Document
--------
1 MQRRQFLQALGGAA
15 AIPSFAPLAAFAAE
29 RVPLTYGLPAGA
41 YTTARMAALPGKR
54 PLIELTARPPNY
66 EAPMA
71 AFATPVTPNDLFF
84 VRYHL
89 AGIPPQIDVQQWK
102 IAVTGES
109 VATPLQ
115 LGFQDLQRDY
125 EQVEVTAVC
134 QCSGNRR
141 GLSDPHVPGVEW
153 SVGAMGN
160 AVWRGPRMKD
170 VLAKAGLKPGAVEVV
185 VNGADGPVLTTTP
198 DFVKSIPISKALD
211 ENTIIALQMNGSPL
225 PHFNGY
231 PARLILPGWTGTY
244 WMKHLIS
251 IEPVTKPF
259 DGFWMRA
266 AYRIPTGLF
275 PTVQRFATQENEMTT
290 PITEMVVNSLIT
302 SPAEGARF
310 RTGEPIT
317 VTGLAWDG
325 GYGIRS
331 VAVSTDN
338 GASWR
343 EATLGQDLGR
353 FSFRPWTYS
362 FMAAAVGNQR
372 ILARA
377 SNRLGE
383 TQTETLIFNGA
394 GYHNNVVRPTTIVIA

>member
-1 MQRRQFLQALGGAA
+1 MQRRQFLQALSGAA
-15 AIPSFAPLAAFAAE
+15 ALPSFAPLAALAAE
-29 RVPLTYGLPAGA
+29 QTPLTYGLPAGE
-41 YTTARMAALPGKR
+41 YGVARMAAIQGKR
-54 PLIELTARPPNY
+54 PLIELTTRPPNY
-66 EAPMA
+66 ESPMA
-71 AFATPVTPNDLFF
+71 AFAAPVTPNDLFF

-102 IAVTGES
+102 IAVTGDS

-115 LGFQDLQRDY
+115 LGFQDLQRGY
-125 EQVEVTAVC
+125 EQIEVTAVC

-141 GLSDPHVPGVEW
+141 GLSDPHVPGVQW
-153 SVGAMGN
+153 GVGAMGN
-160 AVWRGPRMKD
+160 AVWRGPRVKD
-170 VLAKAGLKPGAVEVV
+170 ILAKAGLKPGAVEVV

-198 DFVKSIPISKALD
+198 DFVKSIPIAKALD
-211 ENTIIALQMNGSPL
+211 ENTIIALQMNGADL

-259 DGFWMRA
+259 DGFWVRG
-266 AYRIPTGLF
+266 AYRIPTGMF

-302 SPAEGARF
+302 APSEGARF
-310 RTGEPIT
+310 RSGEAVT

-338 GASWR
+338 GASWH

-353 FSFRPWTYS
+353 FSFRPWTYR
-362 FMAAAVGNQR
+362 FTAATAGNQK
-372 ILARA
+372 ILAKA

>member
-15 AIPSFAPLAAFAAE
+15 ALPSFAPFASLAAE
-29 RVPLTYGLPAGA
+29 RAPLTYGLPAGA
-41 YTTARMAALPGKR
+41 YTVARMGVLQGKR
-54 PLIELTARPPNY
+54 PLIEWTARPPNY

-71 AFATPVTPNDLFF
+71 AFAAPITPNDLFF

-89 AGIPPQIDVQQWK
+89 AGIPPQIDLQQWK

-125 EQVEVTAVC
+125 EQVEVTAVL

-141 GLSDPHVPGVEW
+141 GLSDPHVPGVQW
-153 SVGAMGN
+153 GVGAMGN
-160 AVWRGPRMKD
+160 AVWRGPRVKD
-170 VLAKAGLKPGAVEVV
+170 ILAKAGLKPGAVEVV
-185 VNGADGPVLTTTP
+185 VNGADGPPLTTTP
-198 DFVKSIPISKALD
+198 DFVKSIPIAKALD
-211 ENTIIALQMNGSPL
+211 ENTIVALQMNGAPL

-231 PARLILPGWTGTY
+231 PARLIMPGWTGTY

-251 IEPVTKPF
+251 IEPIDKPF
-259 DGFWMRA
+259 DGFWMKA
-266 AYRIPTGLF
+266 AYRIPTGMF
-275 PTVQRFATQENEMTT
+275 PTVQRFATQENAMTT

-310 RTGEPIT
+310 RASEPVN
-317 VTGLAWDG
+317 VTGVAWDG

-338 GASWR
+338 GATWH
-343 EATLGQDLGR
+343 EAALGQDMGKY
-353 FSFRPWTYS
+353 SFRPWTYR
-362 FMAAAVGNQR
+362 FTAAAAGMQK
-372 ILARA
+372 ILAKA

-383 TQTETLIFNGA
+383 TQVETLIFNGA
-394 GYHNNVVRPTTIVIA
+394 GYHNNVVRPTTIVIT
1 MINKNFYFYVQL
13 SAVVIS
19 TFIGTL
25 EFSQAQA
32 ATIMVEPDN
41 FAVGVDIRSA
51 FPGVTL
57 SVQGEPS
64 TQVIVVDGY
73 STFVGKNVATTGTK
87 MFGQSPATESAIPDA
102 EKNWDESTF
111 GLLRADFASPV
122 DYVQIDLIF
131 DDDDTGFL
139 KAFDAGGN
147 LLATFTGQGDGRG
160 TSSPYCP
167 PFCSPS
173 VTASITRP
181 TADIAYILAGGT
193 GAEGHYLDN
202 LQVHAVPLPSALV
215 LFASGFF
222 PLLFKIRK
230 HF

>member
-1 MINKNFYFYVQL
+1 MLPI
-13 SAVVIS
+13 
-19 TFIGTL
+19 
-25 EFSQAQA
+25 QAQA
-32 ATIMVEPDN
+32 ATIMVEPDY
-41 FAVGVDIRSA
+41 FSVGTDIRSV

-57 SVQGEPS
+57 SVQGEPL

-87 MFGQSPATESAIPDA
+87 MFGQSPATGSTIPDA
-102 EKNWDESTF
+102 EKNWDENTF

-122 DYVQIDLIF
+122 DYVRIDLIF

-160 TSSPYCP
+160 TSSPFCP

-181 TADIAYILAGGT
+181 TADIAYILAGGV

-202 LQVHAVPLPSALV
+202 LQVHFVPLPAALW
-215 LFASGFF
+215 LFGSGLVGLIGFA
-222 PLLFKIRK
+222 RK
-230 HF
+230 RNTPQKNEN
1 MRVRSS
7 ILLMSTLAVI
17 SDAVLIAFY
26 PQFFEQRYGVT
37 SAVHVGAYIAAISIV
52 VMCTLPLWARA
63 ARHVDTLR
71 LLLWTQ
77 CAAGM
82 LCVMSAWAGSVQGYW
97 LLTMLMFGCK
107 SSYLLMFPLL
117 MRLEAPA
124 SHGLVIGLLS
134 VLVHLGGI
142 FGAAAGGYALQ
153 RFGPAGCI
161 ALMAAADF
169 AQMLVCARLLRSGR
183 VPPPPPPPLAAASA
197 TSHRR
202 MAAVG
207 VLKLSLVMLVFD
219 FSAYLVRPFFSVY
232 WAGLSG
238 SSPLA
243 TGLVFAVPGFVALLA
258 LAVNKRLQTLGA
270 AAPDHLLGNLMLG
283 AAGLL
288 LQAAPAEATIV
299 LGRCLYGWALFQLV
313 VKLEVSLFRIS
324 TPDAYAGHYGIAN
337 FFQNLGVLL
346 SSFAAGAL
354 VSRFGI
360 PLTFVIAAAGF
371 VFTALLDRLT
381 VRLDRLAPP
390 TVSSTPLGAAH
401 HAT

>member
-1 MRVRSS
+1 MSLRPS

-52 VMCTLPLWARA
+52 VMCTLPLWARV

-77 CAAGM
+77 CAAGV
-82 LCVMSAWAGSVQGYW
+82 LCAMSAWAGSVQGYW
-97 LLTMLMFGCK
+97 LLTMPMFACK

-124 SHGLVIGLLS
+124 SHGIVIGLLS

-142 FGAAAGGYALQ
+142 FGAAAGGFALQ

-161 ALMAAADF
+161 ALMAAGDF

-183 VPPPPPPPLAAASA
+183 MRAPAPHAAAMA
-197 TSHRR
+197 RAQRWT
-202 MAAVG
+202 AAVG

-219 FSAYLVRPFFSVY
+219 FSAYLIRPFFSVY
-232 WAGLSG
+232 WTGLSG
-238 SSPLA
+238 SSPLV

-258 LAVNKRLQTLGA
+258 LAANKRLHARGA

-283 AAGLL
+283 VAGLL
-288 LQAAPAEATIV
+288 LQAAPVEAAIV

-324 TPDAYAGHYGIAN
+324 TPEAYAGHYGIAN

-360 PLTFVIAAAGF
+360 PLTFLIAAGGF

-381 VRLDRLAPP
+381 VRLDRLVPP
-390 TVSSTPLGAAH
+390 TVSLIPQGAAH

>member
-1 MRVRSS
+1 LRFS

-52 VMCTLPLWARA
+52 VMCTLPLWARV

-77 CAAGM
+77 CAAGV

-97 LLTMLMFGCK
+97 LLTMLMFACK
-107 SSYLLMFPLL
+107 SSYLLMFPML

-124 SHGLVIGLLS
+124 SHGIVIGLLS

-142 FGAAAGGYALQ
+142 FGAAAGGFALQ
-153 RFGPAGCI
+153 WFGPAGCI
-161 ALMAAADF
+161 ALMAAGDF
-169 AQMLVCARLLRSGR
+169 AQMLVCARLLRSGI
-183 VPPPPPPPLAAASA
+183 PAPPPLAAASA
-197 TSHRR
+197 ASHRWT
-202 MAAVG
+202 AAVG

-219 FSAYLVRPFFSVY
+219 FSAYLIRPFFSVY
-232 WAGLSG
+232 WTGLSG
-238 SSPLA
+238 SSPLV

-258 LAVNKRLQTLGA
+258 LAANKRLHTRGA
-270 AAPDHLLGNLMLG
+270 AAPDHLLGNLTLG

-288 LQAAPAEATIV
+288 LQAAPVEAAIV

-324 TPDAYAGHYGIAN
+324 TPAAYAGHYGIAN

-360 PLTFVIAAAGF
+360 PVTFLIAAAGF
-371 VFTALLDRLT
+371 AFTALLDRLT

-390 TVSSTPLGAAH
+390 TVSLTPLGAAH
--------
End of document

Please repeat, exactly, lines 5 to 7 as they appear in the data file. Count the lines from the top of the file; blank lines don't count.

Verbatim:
54 PLIELTARPPNY
66 EAPMA
71 AFATPVTPNDLFF